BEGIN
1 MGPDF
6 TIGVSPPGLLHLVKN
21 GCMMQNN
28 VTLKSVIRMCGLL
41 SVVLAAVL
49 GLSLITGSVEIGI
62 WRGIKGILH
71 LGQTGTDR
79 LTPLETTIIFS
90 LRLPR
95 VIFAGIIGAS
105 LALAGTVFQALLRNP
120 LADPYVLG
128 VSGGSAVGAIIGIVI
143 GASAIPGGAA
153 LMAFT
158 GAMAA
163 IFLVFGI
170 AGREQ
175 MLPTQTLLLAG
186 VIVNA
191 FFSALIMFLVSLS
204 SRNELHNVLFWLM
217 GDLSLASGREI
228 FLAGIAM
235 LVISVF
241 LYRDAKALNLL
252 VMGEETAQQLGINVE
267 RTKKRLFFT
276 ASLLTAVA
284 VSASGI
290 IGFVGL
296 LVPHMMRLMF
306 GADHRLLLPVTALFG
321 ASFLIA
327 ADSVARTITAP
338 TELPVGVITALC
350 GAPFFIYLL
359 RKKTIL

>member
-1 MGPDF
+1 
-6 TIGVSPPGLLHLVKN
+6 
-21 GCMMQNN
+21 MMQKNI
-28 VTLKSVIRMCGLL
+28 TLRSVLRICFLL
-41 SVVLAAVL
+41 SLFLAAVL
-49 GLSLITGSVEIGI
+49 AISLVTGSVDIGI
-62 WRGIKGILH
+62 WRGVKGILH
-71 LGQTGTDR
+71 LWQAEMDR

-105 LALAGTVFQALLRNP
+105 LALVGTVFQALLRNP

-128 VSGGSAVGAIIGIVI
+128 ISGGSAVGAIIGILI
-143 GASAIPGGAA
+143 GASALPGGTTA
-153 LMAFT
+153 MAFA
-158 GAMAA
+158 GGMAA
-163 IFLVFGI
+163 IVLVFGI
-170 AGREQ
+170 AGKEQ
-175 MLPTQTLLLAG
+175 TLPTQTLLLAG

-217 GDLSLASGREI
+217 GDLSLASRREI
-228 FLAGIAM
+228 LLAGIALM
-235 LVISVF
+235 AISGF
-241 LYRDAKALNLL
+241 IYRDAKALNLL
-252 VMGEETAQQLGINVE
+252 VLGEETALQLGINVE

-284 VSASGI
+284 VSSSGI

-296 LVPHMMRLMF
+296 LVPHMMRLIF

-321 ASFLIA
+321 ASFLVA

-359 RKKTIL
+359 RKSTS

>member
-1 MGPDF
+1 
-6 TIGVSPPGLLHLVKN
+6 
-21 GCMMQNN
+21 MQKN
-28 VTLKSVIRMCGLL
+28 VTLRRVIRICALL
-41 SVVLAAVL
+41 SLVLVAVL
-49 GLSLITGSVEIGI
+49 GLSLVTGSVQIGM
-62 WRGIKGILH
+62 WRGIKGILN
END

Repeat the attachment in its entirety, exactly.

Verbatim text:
1 MGPDF
6 TIGVSPPGLLHLVKN
21 GCMMQNN
28 VTLKSVIRMCGLL
41 SVVLAAVL
49 GLSLITGSVEIGI
62 WRGIKGILH
71 LGQTGTDR
79 LTPLETTIIFS
90 LRLPR
95 VIFAGIIGAS
105 LALAGTVFQALLRNP
120 LADPYVLG
128 VSGGSAVGAIIGIVI
143 GASAIPGGAA
153 LMAFT
158 GAMAA
163 IFLVFGI
170 AGREQ
175 MLPTQTLLLAG
186 VIVNA
191 FFSALIMFLVSLS
204 SRNELHNVLFWLM
217 GDLSLASGREI
228 FLAGIAM
235 LVISVF
241 LYRDAKALNLL
252 VMGEETAQQLGINVE
267 RTKKRLFFT
276 ASLLTAVA
284 VSASGI
290 IGFVGL
296 LVPHMMRLMF
306 GADHRLLLPVTALFG
321 ASFLIA
327 ADSVARTITAP
338 TELPVGVITALC
350 GAPFFIYLL
359 RKKTIL

>member
-1 MGPDF
+1 
-6 TIGVSPPGLLHLVKN
+6 
-21 GCMMQNN
+21 MMQKNI
-28 VTLKSVIRMCGLL
+28 TLRSVLRICFLL
-41 SVVLAAVL
+41 SLFLAAVL
-49 GLSLITGSVEIGI
+49 AISLVTGSVDIGI
-62 WRGIKGILH
+62 WRGVKGILH
-71 LGQTGTDR
+71 LWQAEMDR

-105 LALAGTVFQALLRNP
+105 LALVGTVFQALLRNP

-128 VSGGSAVGAIIGIVI
+128 ISGGSAVGAIIGILI
-143 GASAIPGGAA
+143 GASALPGGTTA
-153 LMAFT
+153 MAFA
-158 GAMAA
+158 GGMAA
-163 IFLVFGI
+163 IVLVFGI
-170 AGREQ
+170 AGKEQ
-175 MLPTQTLLLAG
+175 TLPTQTLLLAG

-217 GDLSLASGREI
+217 GDLSLASRREI
-228 FLAGIAM
+228 LLAGIALM
-235 LVISVF
+235 AISGF
-241 LYRDAKALNLL
+241 IYRDAKALNLL
-252 VMGEETAQQLGINVE
+252 VLGEETALQLGINVE

-284 VSASGI
+284 VSSSGI

-296 LVPHMMRLMF
+296 LVPHMMRLIF

-321 ASFLIA
+321 ASFLVA

-359 RKKTIL
+359 RKSTS

>member
-1 MGPDF
+1 
-6 TIGVSPPGLLHLVKN
+6 
-21 GCMMQNN
+21 MQKN
-28 VTLKSVIRMCGLL
+28 VTLRRVIRICALL
-41 SVVLAAVL
+41 SLVLVAVL
-49 GLSLITGSVEIGI
+49 GLSLVTGSVQIGM
-62 WRGIKGILH
+62 WRGIKGILN